Why you should consider improving over moving!

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Recently a client of mine, Helen, had an interesting decision to make - move to a new house or upgrade her current home?

When we first spoke she had only considered moving, but having looked into her other options she realised that she should also seriously consider improving her home. Not only did she want a bigger, more modern kitchen, but she was in desperate need of additional space. After making a few enquiries she discovered that her ideal plans were actually possible (with room to spare) on her current property. Something that came as a surprise!

So, Helen decided to hedge her bets. She started viewing new houses while also planning a redesign of her home!

She had to consider cost but also choice and scope. If she opted to improve then she would have more control over the plans, whereas if she moved, she’d have to settle for whatever she liked the most.

After further research, the costs involved in moving were significant. Stamp duty alone was going to make a large dent. This was not Helen’s only goal and so we had to consider the impact of both options on the rest of her financial goals. Moving to a new house was going to mean dipping into her savings as well as taking on a larger mortgage. Improving her property on the other hand only involved remortgaging.

After several lengthy discussions, we decided that Helen should remortgage and improve her current property. This meant she didn’t have to dip into her savings, which would have negatively impacted on her other goals. One of which was a higher priority!

3 reasons why improving your home is a better option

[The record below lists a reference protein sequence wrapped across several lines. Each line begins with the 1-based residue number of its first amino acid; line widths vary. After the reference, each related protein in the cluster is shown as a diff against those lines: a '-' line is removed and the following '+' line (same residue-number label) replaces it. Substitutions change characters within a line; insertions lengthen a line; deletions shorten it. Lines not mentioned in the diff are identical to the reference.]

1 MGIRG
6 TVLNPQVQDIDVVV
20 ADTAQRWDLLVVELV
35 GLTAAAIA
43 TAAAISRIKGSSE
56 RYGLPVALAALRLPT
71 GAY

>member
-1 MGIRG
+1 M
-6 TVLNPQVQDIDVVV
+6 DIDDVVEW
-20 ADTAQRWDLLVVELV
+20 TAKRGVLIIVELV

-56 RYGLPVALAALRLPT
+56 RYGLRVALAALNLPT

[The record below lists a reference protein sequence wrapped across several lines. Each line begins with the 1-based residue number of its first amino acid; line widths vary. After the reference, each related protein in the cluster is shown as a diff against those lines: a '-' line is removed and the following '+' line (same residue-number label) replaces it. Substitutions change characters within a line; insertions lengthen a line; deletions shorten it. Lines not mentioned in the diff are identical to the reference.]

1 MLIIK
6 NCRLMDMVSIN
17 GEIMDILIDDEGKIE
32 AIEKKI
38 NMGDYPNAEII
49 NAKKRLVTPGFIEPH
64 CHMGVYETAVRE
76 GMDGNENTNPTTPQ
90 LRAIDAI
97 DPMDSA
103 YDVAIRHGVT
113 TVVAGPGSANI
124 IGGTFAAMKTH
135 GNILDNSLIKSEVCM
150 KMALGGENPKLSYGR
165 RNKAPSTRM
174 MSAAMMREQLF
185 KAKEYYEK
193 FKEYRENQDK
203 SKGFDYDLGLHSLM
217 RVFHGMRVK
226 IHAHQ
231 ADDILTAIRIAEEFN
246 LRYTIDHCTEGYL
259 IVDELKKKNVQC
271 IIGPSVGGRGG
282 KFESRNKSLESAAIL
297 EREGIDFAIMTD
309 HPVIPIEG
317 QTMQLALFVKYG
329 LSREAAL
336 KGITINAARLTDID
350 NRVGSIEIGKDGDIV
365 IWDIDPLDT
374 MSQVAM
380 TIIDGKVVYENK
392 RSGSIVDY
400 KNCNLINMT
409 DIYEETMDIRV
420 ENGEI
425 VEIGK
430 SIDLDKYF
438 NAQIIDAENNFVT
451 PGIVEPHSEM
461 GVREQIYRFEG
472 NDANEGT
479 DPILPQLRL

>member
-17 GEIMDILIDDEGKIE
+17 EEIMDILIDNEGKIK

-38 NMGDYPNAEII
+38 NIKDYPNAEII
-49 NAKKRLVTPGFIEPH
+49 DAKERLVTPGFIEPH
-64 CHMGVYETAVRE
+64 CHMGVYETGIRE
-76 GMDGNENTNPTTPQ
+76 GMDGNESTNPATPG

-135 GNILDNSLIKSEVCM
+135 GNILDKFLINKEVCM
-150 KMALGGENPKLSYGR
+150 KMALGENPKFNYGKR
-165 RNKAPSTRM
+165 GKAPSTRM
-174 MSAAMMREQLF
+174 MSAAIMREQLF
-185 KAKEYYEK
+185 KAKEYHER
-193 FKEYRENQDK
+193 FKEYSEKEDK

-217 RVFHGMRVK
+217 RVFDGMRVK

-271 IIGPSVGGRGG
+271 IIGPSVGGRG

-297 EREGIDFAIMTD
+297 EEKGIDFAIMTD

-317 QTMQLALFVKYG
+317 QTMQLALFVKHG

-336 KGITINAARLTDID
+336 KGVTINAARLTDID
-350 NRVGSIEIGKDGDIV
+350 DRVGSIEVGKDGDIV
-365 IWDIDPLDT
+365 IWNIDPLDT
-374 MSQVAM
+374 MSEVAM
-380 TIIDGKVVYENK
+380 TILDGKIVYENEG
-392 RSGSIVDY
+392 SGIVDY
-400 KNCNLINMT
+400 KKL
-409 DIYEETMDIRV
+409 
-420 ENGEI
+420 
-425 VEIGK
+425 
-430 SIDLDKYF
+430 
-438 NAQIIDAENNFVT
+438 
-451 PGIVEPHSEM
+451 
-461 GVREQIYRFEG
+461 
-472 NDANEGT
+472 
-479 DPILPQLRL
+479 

You don't pay the costs of moving

Like Helen, many face significant costs when moving let alone the hassle involved. There’s stamp duty, survey, conveyancing and estate agent fees and the costs of a removal company to consider because you’re both selling and buying a property.

The total cost will vary depending on the value of the property as some of the costs increase hand in hand with the value.

By improving rather than moving, you don’t pay any of these costs so all your money goes directly towards upgrading your property.

You don’t have to drain your savings to improve

Moving costs generally have to be paid upfront.

If you were moving from a £400k property to a £550k property, you’d likely be looking at total moving costs of around £28k. Like Helen, if you have other financial goals that you are saving towards, putting such a large dent in your savings can have a big impact, and could result in you not hitting one of your other goals.

By improving your house, you can remortgage, allowing you to free up funds to pay for the work on the property by borrowing more. One thing to be wary of is letting your loan to value (LTV) ratio slip too much as it will impact the interest rates available to you.

Improvements are always your own

You can dictate proceedings when you improve your property or at the very least have the final say. What would be your ideal kitchen given your budget? What would you like the shape of the conservatory to be or the extra bedroom?

My point is that you make these decisions, you choose the look and feel of your house.

When you move house, you take on someone else's ideas and style. While you may love it, often times you’ll still want to put your own stamp on it. By improving your own house, you can give it the personal touch you always wanted to.

You’re in the driving seat.